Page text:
We identified the set up and saw how Morpurgo introduced the main character, the dog and setting. The children caught on that the parents' separation was a key problem being highlighted.

They identified the inciting incident and the different rising action points. The children saw how each incident built on the last and increased the tension in the plot.

They could identify the sub plot theme - the story of Tracy and how it contributed to making the plot more interesting and multidimensional.

The climax and the falling action points were discussed. The most interesting conversation  was on how Robbie changed in the end. I told them how they had to use inference to understand the undercurrents. They talked about how Robbie would have become more cautious but also more patient. "He probably has new fears now" was an insightful comment -  one I hadn't even thought of. 

Another wonderful #nanowrimo class.

Rain Centre - learning about Rainwater Harvesting

Raising and educating children to be sensitive, compassionate and environmentally conscious is a tremendously important task.  As the saying goes, "It takes a village to raise a child." And when people like Mr Sekar Raghavan give their time to educate children, it really casts a huge influence on a child's mind. 

Grade 4 students from Al Qamar Academy  visited the Rain Centre - Akash Ganga Trust today and learned about rainwater harvesting from Mr. Sekar Raghavan himself.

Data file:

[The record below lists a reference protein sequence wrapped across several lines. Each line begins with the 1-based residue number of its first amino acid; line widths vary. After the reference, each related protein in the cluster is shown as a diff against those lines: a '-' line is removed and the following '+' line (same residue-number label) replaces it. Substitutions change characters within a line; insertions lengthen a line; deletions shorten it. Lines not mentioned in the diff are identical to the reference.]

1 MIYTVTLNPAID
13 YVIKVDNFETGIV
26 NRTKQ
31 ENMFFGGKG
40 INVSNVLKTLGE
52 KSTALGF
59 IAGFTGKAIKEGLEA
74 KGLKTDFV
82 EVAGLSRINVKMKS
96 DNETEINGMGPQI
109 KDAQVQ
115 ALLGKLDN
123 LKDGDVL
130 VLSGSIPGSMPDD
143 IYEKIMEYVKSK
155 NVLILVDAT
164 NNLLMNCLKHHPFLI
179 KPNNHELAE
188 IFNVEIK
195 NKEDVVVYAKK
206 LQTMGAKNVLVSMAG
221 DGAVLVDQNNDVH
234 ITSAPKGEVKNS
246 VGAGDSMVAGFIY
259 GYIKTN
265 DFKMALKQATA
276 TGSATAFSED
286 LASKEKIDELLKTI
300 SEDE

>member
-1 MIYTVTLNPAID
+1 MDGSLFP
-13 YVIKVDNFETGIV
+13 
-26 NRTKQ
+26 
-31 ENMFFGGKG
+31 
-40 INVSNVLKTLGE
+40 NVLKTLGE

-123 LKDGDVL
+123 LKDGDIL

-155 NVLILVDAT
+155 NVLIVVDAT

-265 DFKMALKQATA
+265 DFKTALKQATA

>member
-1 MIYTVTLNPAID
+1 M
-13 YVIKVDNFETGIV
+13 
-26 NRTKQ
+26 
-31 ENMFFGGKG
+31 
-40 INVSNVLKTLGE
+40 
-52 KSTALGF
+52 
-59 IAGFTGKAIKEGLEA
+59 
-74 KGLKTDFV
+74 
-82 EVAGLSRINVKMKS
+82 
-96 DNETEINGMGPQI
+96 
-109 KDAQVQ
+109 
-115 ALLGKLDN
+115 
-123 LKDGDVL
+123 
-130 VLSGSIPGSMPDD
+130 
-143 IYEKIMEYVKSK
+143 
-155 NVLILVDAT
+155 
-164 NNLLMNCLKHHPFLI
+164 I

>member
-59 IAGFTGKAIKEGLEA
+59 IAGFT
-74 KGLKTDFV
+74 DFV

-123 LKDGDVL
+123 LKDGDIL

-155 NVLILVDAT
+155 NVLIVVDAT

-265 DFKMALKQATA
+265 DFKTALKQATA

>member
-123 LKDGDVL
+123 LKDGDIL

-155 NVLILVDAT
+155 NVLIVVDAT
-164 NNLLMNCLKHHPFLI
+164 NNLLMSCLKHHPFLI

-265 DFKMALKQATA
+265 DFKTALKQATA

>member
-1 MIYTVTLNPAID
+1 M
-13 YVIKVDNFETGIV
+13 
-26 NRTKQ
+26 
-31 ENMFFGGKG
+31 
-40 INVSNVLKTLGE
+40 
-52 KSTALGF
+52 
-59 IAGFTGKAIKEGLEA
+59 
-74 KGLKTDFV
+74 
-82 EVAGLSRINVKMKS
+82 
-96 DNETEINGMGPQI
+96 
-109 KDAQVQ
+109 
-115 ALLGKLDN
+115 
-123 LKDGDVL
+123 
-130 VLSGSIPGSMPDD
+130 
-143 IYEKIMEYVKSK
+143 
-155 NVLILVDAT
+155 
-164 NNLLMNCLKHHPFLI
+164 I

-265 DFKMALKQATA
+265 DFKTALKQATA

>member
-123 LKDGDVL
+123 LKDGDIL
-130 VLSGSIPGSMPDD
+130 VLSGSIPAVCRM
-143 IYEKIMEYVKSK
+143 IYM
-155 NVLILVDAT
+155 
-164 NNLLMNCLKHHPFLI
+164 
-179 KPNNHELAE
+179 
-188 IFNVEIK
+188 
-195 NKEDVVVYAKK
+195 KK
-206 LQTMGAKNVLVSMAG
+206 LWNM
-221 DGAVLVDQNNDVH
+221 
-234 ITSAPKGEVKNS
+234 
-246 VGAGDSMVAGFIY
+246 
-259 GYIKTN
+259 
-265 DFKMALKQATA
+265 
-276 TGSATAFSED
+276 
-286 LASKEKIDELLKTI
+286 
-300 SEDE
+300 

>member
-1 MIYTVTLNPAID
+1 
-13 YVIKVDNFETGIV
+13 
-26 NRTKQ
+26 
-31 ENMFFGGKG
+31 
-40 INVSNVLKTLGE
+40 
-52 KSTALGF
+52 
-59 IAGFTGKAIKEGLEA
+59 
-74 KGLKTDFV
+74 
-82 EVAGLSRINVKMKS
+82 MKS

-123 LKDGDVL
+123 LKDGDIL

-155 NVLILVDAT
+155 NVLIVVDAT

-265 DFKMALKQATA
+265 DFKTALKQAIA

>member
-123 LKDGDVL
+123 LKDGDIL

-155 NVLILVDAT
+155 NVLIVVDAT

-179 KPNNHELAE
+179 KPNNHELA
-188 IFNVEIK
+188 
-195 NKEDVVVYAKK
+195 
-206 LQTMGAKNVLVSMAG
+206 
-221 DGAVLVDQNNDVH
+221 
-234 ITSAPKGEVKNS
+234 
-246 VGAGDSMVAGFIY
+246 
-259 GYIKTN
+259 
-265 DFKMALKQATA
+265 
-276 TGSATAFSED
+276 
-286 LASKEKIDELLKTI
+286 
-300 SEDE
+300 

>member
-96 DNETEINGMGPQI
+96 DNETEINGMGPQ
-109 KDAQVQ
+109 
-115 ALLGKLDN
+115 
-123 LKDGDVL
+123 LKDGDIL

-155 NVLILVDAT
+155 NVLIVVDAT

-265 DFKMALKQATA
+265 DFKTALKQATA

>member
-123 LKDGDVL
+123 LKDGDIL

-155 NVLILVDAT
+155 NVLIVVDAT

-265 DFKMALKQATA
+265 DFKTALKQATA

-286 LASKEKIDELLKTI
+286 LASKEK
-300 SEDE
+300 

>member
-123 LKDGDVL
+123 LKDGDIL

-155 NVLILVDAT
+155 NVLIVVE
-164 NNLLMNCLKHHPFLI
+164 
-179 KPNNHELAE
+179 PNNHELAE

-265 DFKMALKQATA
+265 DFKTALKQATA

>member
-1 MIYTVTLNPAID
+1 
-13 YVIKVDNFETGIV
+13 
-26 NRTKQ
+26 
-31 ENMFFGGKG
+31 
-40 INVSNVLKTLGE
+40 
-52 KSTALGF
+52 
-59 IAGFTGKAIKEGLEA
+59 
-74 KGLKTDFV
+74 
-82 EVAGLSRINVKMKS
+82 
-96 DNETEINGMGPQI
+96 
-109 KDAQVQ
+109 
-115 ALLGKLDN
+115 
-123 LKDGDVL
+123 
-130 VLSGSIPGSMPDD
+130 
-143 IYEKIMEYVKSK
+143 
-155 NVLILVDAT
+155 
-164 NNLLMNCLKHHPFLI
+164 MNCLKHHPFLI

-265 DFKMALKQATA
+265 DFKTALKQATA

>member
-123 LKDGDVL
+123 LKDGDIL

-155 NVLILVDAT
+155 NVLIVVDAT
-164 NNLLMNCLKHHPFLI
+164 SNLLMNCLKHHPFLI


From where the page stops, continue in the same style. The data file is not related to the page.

MashaAllah it was a wonderful opportunity to interact with a person of his calibre - who has contributed so much to the awareness about water conservation in Chennai. And is a very humble man himself.

Hopefully after today's visit to the Rain Centre - Akash Ganga Trust, and meeting Sir,  they will internalise the importance of water conservation and harvesting.

#realeducation #rainwaterharvesting #conservation #ecology #environment #education #chennai

Saturday 16 November 2019

Talk on Artificial Intelligence

"What is intelligence?" asked Sajjad Malang, during his talk on Artificial Intelligence for students of Grades 5-7.

Br Sajjad, a parent at Al Qamar, is an IT professional working in the area of AI.  He spoke about the ubiquity of AI. Kids were fascinated to learn that the Customer Service chat at Amazon is AI in the background. He explained how  AI is being used to predict forest fires, disease outbreak, to create driverless cars and is aiding in medical diagnosis. He explained how humongous amounts of data are rapidly analysed to make predictions and decisions.